Various emergencies can create a potential time period in which face-to-face teaching could be interrupted. First and foremost, we need to pay attention to the physical aspect of emergency procedures. However, at an institution devoted to higher learning, it is also important for faculty to be prepared to use alternative methods of teaching in case remote instruction is required. Most importantly, we highly recommend preparing in advance in case the need arises. Here are steps faculty can take to ensure continuity in course instruction if necessary. Please note that all tools and resources for strategies discussed below and more can be found on our Chapman Course Continuity Plan webpage.

  1. Plan in advance. Consider possible scenarios. If you suddenly need to teach remotely, how will you communicate with students? If you need to share materials, what is your plan? If your syllabus activities need to be changed for remote instruction, how can you do so while still supporting your learning outcomes? Consider whether your instruction will be synchronous, such as live webinars or video conferences, or asynchronous, such as file sharing, discussion boards, assignments, quizzes, or both styles. Consider whether your students have access to the Internet and necessary platforms. If students will have low Internet access, is there a way to make use of phones (while following FERPA standards) or other communication paths? Plan for various scenarios. Please note that your Learning Management System (LMS, meaning Canvas or Blackboard) is the recommended space for communication, material sharing, and grading if Internet access is available.
  2. Communicate the plan and practice it in advance. Whatever you choose, take time to learn the technologies you will need and help your students to practice, as well. Make sure students know in advance how you intend to communicate and supply them with instruction and materials. By practicing with your students, you and your students will be prepared and can make important changes to contact information and the accessibility of platforms. If you are not already using an LMS (the most likely space for instructor-student interaction), it’s a great idea to start learning how to communicate and post materials on Canvas prior to any disruption that may occur. Blackboard is appropriate, too, if you’re already familiar with it. If you’re choosing alternative practices, make sure students are clear about your chosen platform.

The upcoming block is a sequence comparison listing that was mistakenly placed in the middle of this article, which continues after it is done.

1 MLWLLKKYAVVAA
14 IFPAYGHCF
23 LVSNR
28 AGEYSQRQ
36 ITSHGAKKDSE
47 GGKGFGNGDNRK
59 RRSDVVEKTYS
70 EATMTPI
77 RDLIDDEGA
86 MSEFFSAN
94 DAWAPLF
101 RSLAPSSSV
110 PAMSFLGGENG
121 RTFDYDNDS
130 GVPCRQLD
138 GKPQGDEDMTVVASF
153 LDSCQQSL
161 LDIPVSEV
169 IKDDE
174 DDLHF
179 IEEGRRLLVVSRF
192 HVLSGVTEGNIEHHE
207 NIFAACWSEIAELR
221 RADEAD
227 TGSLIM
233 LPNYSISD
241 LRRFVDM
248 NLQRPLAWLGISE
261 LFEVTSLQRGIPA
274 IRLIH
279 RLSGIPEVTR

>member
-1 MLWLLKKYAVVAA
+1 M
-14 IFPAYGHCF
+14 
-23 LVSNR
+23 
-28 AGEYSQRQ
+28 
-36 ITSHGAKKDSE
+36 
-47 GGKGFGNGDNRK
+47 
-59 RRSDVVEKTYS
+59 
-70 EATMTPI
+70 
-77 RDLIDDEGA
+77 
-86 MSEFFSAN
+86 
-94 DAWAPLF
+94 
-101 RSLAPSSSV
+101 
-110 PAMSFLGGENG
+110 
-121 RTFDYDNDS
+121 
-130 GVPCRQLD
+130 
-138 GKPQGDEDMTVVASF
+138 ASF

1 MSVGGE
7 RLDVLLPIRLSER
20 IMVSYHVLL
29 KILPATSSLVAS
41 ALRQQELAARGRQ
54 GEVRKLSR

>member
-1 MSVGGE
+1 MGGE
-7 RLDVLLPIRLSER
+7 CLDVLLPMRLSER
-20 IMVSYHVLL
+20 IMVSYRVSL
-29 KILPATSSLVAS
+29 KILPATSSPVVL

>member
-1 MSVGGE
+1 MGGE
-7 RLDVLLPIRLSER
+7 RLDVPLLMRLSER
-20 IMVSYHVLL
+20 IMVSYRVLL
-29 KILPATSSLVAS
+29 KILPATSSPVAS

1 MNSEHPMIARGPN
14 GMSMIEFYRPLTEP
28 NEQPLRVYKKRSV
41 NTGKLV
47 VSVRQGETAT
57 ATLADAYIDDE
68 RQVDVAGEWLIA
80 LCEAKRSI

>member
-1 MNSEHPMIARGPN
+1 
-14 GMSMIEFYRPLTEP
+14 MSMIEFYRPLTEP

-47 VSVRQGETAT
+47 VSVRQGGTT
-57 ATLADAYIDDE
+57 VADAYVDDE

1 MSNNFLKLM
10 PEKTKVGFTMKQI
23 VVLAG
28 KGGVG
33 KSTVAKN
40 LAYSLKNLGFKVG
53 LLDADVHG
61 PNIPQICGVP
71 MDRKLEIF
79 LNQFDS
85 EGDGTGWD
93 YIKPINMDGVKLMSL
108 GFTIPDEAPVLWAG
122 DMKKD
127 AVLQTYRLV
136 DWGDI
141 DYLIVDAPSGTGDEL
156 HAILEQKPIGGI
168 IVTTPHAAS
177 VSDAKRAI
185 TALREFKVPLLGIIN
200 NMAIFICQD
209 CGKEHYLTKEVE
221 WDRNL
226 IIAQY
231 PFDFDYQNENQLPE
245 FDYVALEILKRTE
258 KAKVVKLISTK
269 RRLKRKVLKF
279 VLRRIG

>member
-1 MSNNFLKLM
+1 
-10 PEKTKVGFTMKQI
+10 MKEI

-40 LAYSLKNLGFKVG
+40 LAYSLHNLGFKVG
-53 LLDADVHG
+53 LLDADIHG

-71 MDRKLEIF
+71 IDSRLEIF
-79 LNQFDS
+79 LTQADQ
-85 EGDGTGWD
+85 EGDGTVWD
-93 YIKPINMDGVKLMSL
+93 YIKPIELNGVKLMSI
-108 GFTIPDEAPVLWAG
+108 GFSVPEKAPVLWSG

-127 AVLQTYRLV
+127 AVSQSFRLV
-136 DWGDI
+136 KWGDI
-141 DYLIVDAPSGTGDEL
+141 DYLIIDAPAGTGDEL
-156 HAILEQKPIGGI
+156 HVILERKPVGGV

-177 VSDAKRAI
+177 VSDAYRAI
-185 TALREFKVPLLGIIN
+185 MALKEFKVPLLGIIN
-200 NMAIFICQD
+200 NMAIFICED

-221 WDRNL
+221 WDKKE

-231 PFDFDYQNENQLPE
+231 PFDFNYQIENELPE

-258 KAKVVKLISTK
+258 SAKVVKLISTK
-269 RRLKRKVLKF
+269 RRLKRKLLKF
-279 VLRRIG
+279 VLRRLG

3. Digitize learning content. Have and/or learn how to create digital copies of files and materials, and learn how to make digital content, such as recorded lectures and audio. If office hours or meetings are required for supplemental instruction, find an appropriate video conference tool. See specialized instruction on our Course Continuity Plan.
  4. Consider and communicate assessment changes. There may be some assessment activities that need to change due to the shift in learning environment. Consider how to uphold the integrity of your intended course learning outcomes and established expectations while making necessary alterations in assessment. If you haven’t yet, learn how to create and grade assignments on your LMS, or make sure students understand any other assignment and grading avenue you plan to use.
  5. Make learning engaging and collaborative. Online environments may make students feel distant from their learning. Being able to engage students and help them collaborate with each other can lessen the distance. Learn tools for student engagement and collaboration in online environments. As mentioned above, our Course Continuity Plan suggests several tools that are available for online engagement and interaction.
  6. Add context to all materials and communication. Since the emergency might limit face-to-face interaction, it won’t be as easy for faculty to explain expectations and requirements. Students need extra context written into each item shared. For example, add context to readings (Why are they reading it? What should the focus be? When should they complete the reading?) and assignments (due dates, explicit instructions, rubrics, etc.). This will help guide the student learning experience in a remote instructional situation.

Whatever level you’re starting from, take time to plan for and add to your remote teaching repertoire. You and your students will benefit greatly, and you may even find new techniques to supplement your face-to-face instruction!